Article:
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Gamekeeper survey reports alarming increase in abuse
A survey, undertaken by BASC, Countryside Alliance, Game Farmers Association and National Gamekeepers Organisation, has revealed the shocking statistic that almost two-thirds of gamekeepers across the UK have received abuse and threats as a direct result of their profession.
With over 1,000 responses, the survey undertaken at the end of 2020, produces a snapshot of the national picture.
The findings highlight:
- Nearly two-thirds (64%) of gamekeepers have experienced abuse and/or threats because of their occupation.
- Abuse via social media channels is a rising issue for gamekeepers, with 56% of respondents recording an increase in the number of incidents over the last 12 months compared to previous years.
- Respondents who have been targeted also recorded increases in physical (32%) and verbal (37%) abuse.
- Some gamekeepers also reported that the pressure of being targeted for doing their job has led directly to the breakdown of personal relationships.
Commenting on the report findings, the Environment Secretary, George Eustice, said: “Gamekeepers do vital work as custodians of the land. They play an important role in the shooting industry, which delivers significant benefits to rural economies. Any form of abuse or intimidation is wholly unacceptable, and those responsible should feel the full force of the law. We will take the findings of this report on board.”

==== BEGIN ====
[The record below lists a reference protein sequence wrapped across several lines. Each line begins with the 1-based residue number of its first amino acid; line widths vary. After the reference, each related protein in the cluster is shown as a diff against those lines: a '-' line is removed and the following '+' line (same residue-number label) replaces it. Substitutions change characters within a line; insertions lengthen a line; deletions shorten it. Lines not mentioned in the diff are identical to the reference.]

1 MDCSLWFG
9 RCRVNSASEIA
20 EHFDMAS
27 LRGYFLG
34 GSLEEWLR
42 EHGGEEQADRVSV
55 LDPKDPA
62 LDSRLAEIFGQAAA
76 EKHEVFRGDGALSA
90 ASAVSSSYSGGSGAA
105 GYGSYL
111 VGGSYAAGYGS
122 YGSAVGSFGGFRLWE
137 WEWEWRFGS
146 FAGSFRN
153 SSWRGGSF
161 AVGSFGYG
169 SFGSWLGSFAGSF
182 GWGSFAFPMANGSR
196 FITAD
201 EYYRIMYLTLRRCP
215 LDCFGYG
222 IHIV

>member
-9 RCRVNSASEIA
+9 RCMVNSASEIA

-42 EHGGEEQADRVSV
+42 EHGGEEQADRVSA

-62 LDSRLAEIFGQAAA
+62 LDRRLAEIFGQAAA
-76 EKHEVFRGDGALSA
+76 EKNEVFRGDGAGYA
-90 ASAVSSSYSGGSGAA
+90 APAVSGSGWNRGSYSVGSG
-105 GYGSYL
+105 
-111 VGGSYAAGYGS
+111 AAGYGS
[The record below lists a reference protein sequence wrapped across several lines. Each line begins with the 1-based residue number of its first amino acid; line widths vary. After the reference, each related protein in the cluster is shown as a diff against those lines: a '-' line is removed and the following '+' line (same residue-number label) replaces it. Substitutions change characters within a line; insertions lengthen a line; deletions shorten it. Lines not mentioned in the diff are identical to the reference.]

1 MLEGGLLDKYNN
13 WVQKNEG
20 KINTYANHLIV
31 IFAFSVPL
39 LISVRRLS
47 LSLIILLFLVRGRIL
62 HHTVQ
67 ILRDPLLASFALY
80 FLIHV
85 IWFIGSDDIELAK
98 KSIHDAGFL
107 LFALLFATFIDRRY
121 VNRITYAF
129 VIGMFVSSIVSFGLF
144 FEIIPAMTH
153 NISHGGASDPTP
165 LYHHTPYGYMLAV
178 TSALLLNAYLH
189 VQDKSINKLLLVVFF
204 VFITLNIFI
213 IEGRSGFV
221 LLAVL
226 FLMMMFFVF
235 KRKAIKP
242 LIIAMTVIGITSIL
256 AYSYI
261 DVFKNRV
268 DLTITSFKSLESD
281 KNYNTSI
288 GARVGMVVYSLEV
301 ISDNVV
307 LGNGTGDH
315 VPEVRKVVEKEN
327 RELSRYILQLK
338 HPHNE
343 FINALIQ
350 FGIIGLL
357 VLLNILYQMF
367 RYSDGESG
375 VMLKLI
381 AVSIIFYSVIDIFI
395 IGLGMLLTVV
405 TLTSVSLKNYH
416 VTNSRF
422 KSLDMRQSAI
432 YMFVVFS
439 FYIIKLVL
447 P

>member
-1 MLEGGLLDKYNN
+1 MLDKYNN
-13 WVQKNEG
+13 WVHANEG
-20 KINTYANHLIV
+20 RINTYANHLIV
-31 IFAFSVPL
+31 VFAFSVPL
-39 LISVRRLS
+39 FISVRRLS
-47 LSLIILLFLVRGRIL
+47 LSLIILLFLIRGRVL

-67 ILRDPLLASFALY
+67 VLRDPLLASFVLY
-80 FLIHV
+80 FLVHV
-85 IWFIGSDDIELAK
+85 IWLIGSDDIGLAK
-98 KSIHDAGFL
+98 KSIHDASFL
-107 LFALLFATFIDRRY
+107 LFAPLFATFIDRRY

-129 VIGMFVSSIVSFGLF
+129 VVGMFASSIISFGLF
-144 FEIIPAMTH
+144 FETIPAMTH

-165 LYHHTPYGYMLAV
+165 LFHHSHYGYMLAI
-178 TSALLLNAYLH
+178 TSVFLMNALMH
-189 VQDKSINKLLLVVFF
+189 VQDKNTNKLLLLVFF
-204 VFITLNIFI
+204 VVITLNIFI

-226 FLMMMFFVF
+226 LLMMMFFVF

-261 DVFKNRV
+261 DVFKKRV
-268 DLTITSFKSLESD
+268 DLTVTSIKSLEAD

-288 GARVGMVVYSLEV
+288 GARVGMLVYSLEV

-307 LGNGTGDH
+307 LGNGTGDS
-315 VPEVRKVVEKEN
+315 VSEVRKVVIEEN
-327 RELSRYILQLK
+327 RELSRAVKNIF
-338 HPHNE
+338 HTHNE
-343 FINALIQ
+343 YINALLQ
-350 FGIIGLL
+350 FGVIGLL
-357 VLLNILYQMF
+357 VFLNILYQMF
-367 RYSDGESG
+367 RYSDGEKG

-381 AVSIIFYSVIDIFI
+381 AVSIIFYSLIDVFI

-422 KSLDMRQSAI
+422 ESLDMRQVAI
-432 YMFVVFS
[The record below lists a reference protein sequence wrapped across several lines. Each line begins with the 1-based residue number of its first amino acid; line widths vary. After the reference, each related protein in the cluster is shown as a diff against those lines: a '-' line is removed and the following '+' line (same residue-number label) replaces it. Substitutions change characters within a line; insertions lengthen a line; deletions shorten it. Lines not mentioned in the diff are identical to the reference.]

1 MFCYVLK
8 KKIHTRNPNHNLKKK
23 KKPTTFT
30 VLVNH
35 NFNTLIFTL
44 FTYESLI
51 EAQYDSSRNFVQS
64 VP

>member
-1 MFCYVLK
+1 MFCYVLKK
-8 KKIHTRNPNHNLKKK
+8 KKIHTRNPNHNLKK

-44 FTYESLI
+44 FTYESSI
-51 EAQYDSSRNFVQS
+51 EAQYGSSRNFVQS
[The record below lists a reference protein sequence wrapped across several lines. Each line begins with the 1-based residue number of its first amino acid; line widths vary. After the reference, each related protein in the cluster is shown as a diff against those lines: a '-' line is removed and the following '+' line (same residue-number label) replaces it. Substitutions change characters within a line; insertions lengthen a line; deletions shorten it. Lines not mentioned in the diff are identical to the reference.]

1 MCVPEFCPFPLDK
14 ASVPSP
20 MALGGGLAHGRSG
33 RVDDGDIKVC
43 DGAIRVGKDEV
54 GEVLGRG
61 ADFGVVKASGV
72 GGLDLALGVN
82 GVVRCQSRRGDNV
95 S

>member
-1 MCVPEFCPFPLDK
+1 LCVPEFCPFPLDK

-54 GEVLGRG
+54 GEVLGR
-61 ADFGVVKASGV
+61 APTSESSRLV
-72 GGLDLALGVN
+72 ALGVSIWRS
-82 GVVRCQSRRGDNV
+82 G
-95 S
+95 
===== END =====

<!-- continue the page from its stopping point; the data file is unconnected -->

The survey was completed following a Scottish Government funded report into gamekeeper abuse highlighted similar findings. The findings led to Scottish Government minister Ben Macpherson condemning the abuse.
BASC intends to work with government and devolved administrations to raise awareness of the findings and ensure gamekeepers have all the resources available to them to ensure they are protected at their workplace and because of their occupation. BASC is urging anyone who is victim to online or verbal abuse to contact the police on 101.
Glynn Evans, BASC’s head of game and gundogs, said: “The survey reinforces what we have been seeing and hearing in the last couple of years. Attacks on the gamekeeping profession are unwarranted and highly damaging. Gamekeepers, like other job sectors, should be free to undertake their profession without fear of attack or abuse.
“Much of this aggressive behaviour on the ground is a product of targeted campaigns by those against shooting. While debate and a difference of opinion is welcome, shooting organisations are calling on those against shooting to consider the consequences of their publicity stunts and social media campaigns.
Helen Benson, from the Gamekeepers Welfare Trust, a charity set up to help the welfare of gamekeepers, has also seen an increase in recent events.
She said: “Living in fear of attack and abuse is an issue that we see on a regular occurrence. An isolated living and working environment present a number of challenges for gamekeepers, this level of abuse and threatening behaviour cannot be allowed to continue.”
The full report can be read here.